In Saat Sakkam Trechalis, Kiran Nagarkar sets fire to the pages. Each paragraph tentacles into the middle of the next one, foreshadowing, bathed in spoilers left open like wounds.

And further down, there are rocks and crabs and the tetrapods. Those tetrapods that saw me drown. Exam time in Poona. Past midnight, when I switched off the light and went to bed. Into the sticky green sea of words and sentences from the book on politics I had been reading. So sticky and thick that no waves moved over it. And I, up to my neck in it. Not far from the shore but far enough for my feet to be off the ground. Struggling desperately to escape the glutinous green that stretched as far as the horizon. The sea would neither swallow me nor let me breathe. And the leviathan tetrapods watched.

And after a few more lines (or maybe just one) I omit for fear of copy-pasting the entire paragraph.

The place where you're born, the town, the village, means a thousand things to you. Every spot, every corner holds a memory. Here you stamped your feet, banged your head and cried, there you threw stones to bring down the mangoes. You played doctor behind the schoolhouse, sat for your school leaving exams a few yards away. Learnt to swim in the Mahatma Gandhi pool, got married at the Town Hall. Every event, every memory is a dialogue between you and the place where you have lived. And although your city, town, or village may never play a leading, or even a secondary part in your life, the fact that it is always present makes it the fourth dimension of your consciousness. My memory holds a lot of Bombays. But the Bombay of the tetrapods is not one of them. That Bombay exists separately, and has an independent life.

From 7643

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If things were to go to plan, the eenth wouldn't have offered us this view of things. Not this easily, anyway. Things went way off plan and when it rained, the rain forgot the pauses in between when the couples and the not-couples and the retail-cigarettes-seller and the two kids who got their bicycles out just as the first drops came down, could move on to the next unloved roadside busstop. During the night, the adequately bass-ey crash betrayed something bigger than a wannabe coconut falling on something that we didn't want coconuts of significant sizes to fall. We hoped ourselves back to sleep; maybe it was another overripe jackfruit left for the squirrels to finish off and in their haste they started to gnaw off from the stalk down.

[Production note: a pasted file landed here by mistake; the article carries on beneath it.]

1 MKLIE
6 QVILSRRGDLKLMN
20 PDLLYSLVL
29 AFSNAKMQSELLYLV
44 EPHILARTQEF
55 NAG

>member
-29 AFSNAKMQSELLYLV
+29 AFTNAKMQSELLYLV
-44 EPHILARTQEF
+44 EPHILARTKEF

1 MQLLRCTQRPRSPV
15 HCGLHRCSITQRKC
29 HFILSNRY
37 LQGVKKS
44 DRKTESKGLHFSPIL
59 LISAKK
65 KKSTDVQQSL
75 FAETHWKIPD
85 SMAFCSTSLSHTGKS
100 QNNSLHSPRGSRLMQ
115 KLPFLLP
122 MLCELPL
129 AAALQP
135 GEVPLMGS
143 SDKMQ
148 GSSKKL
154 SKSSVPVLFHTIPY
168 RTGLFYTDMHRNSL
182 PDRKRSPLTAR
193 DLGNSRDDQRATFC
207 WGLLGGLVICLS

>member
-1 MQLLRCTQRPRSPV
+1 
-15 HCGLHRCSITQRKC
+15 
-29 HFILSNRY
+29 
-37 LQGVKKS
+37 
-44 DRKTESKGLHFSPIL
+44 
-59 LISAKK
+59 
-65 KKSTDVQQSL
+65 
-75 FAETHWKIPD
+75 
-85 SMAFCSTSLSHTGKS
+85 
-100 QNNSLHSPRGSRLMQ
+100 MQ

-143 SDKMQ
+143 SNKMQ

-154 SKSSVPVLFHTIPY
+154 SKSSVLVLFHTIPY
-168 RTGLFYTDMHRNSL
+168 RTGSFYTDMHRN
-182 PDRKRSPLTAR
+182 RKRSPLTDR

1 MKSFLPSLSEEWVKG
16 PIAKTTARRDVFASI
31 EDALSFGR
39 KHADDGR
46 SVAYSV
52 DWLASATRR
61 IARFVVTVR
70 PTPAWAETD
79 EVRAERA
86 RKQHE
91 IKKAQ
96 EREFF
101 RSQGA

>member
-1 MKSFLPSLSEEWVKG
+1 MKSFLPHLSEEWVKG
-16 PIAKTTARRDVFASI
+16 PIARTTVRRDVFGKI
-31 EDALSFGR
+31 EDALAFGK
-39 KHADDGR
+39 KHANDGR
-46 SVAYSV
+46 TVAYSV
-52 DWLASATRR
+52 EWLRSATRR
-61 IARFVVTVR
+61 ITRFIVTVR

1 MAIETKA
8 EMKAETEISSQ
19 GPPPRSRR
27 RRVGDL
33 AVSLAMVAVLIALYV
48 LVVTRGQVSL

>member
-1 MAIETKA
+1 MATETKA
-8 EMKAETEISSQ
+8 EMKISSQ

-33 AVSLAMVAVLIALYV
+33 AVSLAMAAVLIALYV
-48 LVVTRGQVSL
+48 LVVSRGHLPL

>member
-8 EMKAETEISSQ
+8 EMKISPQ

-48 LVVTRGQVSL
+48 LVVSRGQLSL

The twin cycads share their elevated cuboid of yellow-red earth off to a side of the courtyard. Unwilling to stand each other, parting ways centimeters off the ground, one leaned on the kitchen terrace as it bore fruit, the other missed the stay-wire and the odd areca palm leaf hanging on to the thrill of being airborne, till the time it gave up and met the ground again like an awkward ex-lover.

In the morning the courtyard had an isosceles triangle stealing a kiss from the newly transferred passion-fruit pot, leaving the pot in one piece and putting the hungry young shoots in their place. We figured the tree (shy of a couple of hundred of years, at least, going by the marks old leaves left) must have soaked through as the wind finished it off, bending it where an enterprising hornbill had many party congresses ago claimed shelter. We call the tree-feller for advice after we cut the leaves out and sort them for a possible stint at decoration and nod to each other as he says the geometry is best left untouched for a while and the chainsaw is too delicate for wood like this.

The palms are good places for a cat to find some purchase. Miss K runs up the leaning one after a few scratches to its base and runs off into the overgrown kitchen terrace garden. She then sneaks off the roof down the palm as I climb up to see if the naughty, silent tom isn't waiting for a chance at showing off. Today, she looks up at the fallen one, is not happy as I lift her up to the wreck and spends a moment examining her dominion as the slope leads nowhere.

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The new leaves take us by surprise. The neighbours, passing, ask for a sapling for after the rains. It rained overnight and the sprouting leaves hold onto the memory of what came down as if the sky isn't going to break all day. It is a pauseworthy sight as the morning sunlight erupts into a million (definitely fewer) little pieces through the new leaves and leaves tiny copies of an upside-down sun all over the passion-fruit. Then the rain comes back looking for places it left dry and washes off the beauty along with the dust.

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Cover artwork. Insight 19.1, September 2016. The insides talked about the (then) Pokemon Go craze, proposed fee hike (200%), Instant Messaging (I think), conversations on equality and LGBTQ affairs in the campus and Intellectual Property Rights. The format (tabloid) and the paper stock (newsprint-ish, uncoated) were what made me get into the design team and I stayed for the little meetings the team had over tea, people talking in tongues and the endless debates over the correct way to align paragraph text (left-ranged, of course).

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Proposed, for 70 Years of Independent India.

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I love stolen glances at other designers’ workspaces/screenshots. There were plenty from The Church of London in their LWL: Black Swan video. There was one on Flickr with twin monitors; one artboard and the other with panels expanded. Here is mine from a two-day-sprint-to-finish on this 36 pager for QA. Bonus: appropriately christened workspace.

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